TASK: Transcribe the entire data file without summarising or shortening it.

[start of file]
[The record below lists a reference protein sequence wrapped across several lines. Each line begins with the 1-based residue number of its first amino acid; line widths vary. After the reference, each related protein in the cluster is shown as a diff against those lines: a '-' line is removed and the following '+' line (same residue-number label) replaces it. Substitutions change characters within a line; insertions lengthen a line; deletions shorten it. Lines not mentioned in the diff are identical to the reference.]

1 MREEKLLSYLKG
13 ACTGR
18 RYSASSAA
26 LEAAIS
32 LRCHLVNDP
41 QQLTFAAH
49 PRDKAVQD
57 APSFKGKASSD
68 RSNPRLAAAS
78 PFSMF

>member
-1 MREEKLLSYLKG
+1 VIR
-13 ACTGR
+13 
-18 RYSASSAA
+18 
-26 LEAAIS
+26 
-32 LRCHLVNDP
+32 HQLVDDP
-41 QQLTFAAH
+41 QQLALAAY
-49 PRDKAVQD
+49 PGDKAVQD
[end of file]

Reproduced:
[The record below lists a reference protein sequence wrapped across several lines. Each line begins with the 1-based residue number of its first amino acid; line widths vary. After the reference, each related protein in the cluster is shown as a diff against those lines: a '-' line is removed and the following '+' line (same residue-number label) replaces it. Substitutions change characters within a line; insertions lengthen a line; deletions shorten it. Lines not mentioned in the diff are identical to the reference.]

1 MREEKLLSYLKG
13 ACTGR
18 RYSASSAA
26 LEAAIS
32 LRCHLVNDP
41 QQLTFAAH
49 PRDKAVQD
57 APSFKGKASSD
68 RSNPRLAAAS
78 PFSMF

>member
-1 MREEKLLSYLKG
+1 VIR
-13 ACTGR
+13 
-18 RYSASSAA
+18 
-26 LEAAIS
+26 
-32 LRCHLVNDP
+32 HQLVDDP
-41 QQLTFAAH
+41 QQLALAAY
-49 PRDKAVQD
+49 PGDKAVQD